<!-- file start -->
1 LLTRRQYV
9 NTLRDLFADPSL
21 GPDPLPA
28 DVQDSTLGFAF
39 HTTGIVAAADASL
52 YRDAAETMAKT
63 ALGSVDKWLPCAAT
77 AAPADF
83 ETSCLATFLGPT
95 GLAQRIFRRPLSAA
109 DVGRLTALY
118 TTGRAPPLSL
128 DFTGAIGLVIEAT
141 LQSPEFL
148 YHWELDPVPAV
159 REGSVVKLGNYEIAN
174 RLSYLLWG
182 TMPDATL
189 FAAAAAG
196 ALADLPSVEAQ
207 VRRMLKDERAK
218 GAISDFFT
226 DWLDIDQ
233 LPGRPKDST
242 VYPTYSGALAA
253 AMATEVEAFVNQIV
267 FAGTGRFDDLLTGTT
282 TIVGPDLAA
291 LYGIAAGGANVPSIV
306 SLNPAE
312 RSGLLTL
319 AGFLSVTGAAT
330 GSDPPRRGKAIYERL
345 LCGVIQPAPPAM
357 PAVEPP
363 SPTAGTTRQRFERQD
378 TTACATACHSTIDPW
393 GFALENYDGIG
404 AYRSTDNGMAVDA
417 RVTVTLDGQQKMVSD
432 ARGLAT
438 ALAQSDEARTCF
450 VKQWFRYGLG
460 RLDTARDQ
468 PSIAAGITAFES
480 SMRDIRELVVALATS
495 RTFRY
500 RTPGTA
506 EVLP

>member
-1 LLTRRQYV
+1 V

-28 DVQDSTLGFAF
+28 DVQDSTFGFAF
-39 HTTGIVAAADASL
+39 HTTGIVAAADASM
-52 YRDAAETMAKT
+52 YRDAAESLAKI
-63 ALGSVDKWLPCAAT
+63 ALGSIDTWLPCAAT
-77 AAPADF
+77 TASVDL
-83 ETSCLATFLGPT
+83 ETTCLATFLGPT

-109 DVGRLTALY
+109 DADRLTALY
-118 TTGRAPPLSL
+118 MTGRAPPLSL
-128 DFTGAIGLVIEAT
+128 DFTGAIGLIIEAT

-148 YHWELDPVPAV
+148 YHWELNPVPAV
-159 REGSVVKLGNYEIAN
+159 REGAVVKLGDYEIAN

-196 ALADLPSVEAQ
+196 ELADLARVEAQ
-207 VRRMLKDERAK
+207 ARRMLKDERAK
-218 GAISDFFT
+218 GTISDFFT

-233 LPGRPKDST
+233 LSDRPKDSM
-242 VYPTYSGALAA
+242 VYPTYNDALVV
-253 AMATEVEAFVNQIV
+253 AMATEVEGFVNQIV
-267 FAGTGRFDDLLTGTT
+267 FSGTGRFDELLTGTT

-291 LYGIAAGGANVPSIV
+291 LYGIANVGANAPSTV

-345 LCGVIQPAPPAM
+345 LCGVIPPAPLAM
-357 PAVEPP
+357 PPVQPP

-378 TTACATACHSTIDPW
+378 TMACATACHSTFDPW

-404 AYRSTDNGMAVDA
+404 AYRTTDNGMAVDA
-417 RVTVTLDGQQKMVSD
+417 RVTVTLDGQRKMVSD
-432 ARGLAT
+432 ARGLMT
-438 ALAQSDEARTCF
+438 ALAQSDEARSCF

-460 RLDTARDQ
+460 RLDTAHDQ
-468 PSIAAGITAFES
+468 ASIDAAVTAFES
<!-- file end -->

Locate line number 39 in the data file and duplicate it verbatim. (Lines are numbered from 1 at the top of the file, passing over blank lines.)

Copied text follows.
404 AYRSTDNGMAVDA